We create our gifts of abundance, we manifest blessings and peace, and we enter into a new place of well-being and joy. Celebrate with the gifts of nature, the gifts of our hands, and the many blessings and gifts from our hearts.

height
Winter Solstice /Lunar Eclipse! Dec.20 or Dec 21 depending on where you live.
NASA will be streaming the eclipse live

The last conjunction of a total (full moon) lunar eclipse and the solstice was Dec. 21, 1638.


6078 - Far, Far, Away
This little quilt has been created for the Alzheimer's Art Quilt Initiative. It is a manifestation of the polarity that has been created in my mother and even our own lives with Alzheimer's Disease and a representation of the world she lives in...far, far, away.

Finn's New Year's Eve Quilt Challenge:
Quilt #10: Far, Far, Away

Liberated Quilting Challenge: Our AAQI Challenge Quilts January 2011 Update
Michele Bilyeu quilts for AAQI..the Alzheimer's Art Quilt Initiative. Won't you please join us? :)

10 comments:

  1. I have most enjoyed reading your post. I'm going to be up for the eclipse tonight.

    Thank you for taking the time to write such a meanful post....I admire your ability to write.

    Smiles,
    Kelly

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  2. I missed the eclipse, when is the re-run? Merry Christmas Michele.

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  3. Loved reading your post! I set an alarm and watched the eclipse with my entire family! It will be quite memorable!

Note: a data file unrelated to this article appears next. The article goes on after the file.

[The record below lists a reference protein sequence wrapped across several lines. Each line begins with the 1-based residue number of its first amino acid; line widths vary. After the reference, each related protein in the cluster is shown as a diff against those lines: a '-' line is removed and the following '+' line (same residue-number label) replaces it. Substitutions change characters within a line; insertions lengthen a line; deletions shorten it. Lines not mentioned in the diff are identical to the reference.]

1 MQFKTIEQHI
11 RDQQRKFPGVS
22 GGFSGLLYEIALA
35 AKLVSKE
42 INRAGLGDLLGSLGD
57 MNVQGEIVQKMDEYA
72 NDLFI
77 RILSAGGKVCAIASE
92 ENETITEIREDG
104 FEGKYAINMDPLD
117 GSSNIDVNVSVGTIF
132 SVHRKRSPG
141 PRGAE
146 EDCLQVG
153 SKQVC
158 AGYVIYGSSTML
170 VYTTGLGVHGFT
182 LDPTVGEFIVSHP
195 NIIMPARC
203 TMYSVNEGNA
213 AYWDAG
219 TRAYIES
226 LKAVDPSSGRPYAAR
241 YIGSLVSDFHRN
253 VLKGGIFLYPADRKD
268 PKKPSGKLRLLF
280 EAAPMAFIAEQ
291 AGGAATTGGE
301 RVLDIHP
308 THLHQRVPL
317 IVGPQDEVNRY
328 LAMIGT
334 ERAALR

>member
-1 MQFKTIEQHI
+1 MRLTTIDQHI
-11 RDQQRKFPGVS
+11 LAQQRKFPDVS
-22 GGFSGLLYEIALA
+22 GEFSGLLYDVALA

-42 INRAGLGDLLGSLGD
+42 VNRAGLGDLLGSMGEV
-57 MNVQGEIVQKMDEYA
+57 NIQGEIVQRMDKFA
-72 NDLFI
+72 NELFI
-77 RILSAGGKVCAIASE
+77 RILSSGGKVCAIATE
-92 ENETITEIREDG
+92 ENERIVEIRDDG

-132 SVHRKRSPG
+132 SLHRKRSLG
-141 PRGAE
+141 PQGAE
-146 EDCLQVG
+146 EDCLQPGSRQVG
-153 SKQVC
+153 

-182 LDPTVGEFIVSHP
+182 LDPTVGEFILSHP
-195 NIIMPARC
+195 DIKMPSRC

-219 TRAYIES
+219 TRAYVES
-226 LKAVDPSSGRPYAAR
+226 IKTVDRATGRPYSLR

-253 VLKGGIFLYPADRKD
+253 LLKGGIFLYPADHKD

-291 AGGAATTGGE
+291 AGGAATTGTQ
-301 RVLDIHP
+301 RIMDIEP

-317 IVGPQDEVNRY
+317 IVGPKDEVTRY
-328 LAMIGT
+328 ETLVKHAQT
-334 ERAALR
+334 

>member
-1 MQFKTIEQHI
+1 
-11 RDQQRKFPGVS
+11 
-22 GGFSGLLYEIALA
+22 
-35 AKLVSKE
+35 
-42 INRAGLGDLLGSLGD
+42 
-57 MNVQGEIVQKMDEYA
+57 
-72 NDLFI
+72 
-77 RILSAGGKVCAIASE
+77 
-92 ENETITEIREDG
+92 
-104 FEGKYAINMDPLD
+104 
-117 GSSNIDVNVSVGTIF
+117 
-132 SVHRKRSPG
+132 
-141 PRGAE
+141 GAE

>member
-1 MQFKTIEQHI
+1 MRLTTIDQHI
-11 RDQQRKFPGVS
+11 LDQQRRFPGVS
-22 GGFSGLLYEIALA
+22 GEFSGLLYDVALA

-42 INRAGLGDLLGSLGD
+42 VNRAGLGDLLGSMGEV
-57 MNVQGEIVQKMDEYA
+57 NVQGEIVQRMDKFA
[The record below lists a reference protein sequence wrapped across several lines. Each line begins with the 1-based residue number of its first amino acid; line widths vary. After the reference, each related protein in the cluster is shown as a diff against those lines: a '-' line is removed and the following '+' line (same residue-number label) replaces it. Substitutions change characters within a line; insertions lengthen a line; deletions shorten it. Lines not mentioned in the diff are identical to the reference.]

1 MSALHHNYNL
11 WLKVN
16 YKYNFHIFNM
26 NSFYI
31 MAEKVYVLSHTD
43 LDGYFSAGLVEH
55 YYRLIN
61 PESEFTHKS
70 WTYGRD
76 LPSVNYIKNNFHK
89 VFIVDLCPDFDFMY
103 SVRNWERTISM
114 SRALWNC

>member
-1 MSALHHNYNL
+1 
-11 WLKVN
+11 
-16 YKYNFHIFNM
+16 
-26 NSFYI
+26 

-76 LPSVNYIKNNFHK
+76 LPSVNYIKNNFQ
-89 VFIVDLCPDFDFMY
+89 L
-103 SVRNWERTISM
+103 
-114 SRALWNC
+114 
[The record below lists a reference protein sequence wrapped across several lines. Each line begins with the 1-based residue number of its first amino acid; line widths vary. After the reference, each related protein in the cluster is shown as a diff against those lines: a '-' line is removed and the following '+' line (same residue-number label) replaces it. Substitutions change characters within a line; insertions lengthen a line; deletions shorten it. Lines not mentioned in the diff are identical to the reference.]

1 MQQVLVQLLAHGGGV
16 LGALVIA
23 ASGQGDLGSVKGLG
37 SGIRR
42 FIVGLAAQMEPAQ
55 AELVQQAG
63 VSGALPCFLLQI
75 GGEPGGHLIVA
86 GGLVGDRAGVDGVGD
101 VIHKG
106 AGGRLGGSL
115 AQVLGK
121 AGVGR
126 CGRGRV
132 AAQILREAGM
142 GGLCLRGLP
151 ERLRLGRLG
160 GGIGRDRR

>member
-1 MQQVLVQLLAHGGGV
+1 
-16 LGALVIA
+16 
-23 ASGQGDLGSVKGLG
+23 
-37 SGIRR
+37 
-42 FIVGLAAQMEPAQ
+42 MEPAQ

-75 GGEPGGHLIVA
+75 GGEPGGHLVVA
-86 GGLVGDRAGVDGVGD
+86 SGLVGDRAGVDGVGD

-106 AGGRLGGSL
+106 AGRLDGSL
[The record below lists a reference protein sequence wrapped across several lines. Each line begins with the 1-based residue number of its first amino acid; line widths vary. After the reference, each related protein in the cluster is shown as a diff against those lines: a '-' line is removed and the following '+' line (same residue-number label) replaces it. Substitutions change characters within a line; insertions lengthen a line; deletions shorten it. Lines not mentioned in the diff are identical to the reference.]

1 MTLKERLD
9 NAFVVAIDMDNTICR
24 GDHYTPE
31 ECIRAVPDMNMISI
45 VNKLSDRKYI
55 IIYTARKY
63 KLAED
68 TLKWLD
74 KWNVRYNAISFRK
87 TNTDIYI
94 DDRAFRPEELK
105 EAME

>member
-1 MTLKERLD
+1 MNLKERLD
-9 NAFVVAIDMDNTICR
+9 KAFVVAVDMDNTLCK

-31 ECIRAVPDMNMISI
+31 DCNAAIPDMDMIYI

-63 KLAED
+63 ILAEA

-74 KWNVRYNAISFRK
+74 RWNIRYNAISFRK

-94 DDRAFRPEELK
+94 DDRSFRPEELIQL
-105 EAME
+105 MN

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  4. Loved reading your post!

    Jennifer

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  5. Lovely post. Wait, does that mean you have finished 10 quilts already? But you've got many days left for the end of the year. You are going to have to revamp your list!

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  6. Your posts are always inspiring and I love reading each one. I don't always get to leave a comment but I wanted you to know how much I appreciate your words!

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  7. Michele, I was inspired to write a post and paraphrase yours, I hope you don't mind. I just put it up and will delete it if you have a problem with it. I did leave you credit and the other sources, but I was compelled to paraphrase you. Nicely done,
    Jane

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  8. I really enjoyed this post. I was awake and watched the moon for a while. Thanks goodness the days will begin to be longer. I'll count the minutes daily. Winter is not my favorite under the best of circumstances so this year it's a real challenge.
    That's a lovely little piece you made. Hope all is well with you and yours.

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  9. I love the whole idea of the Solstice! It is a magic night.

    The little quilt is so beautiful, very Solstice-y. The return of the light seems promised. The colors are lovely!

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  10. That is a *fabulous* quilt.
    (Great post too, as always!)

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Michele Bilyeu blogs "With Heart and Hands" as she journeys between Douglas, Alaska and Salem, Oregon.